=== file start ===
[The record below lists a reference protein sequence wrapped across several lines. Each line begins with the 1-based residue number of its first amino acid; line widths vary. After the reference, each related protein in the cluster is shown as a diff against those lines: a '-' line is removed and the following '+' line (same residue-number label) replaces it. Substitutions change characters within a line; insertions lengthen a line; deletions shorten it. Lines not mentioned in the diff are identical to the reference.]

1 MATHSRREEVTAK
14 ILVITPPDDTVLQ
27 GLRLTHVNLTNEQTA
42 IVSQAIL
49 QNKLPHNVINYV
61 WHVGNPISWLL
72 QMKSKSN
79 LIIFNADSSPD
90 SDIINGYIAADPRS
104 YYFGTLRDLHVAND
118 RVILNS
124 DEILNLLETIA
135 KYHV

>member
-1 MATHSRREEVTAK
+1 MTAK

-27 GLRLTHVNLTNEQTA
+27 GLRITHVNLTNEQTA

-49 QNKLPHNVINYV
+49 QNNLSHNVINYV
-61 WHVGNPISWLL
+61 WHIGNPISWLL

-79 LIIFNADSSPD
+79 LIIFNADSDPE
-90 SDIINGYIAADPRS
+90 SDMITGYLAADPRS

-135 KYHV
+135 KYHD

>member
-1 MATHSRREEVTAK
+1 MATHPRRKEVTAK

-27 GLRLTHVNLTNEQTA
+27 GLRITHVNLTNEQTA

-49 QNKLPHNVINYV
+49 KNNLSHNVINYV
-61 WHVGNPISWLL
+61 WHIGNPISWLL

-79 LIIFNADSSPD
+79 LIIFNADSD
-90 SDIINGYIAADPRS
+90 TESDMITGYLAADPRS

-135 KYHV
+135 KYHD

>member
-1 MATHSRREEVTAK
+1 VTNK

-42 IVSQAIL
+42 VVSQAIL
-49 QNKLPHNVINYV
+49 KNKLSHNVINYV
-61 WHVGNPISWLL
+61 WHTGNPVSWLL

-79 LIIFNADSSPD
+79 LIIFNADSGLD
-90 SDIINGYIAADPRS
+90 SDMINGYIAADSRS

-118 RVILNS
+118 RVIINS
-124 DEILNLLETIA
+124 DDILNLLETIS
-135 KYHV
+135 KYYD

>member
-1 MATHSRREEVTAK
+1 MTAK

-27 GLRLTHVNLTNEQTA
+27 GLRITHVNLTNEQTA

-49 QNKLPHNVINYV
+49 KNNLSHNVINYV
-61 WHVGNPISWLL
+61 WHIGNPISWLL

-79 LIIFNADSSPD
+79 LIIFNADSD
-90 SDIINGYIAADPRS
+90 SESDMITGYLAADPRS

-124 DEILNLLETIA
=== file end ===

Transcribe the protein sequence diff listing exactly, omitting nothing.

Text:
[The record below lists a reference protein sequence wrapped across several lines. Each line begins with the 1-based residue number of its first amino acid; line widths vary. After the reference, each related protein in the cluster is shown as a diff against those lines: a '-' line is removed and the following '+' line (same residue-number label) replaces it. Substitutions change characters within a line; insertions lengthen a line; deletions shorten it. Lines not mentioned in the diff are identical to the reference.]

1 MATHSRREEVTAK
14 ILVITPPDDTVLQ
27 GLRLTHVNLTNEQTA
42 IVSQAIL
49 QNKLPHNVINYV
61 WHVGNPISWLL
72 QMKSKSN
79 LIIFNADSSPD
90 SDIINGYIAADPRS
104 YYFGTLRDLHVAND
118 RVILNS
124 DEILNLLETIA
135 KYHV

>member
-1 MATHSRREEVTAK
+1 MTAK

-27 GLRLTHVNLTNEQTA
+27 GLRITHVNLTNEQTA

-49 QNKLPHNVINYV
+49 QNNLSHNVINYV
-61 WHVGNPISWLL
+61 WHIGNPISWLL

-79 LIIFNADSSPD
+79 LIIFNADSDPE
-90 SDIINGYIAADPRS
+90 SDMITGYLAADPRS

-135 KYHV
+135 KYHD

>member
-1 MATHSRREEVTAK
+1 MATHPRRKEVTAK

-27 GLRLTHVNLTNEQTA
+27 GLRITHVNLTNEQTA

-49 QNKLPHNVINYV
+49 KNNLSHNVINYV
-61 WHVGNPISWLL
+61 WHIGNPISWLL

-79 LIIFNADSSPD
+79 LIIFNADSD
-90 SDIINGYIAADPRS
+90 TESDMITGYLAADPRS

-135 KYHV
+135 KYHD

>member
-1 MATHSRREEVTAK
+1 VTNK

-42 IVSQAIL
+42 VVSQAIL
-49 QNKLPHNVINYV
+49 KNKLSHNVINYV
-61 WHVGNPISWLL
+61 WHTGNPVSWLL

-79 LIIFNADSSPD
+79 LIIFNADSGLD
-90 SDIINGYIAADPRS
+90 SDMINGYIAADSRS

-118 RVILNS
+118 RVIINS
-124 DEILNLLETIA
+124 DDILNLLETIS
-135 KYHV
+135 KYYD

>member
-1 MATHSRREEVTAK
+1 MTAK

-27 GLRLTHVNLTNEQTA
+27 GLRITHVNLTNEQTA

-49 QNKLPHNVINYV
+49 KNNLSHNVINYV
-61 WHVGNPISWLL
+61 WHIGNPISWLL

-79 LIIFNADSSPD
+79 LIIFNADSD
-90 SDIINGYIAADPRS
+90 SESDMITGYLAADPRS

-124 DEILNLLETIA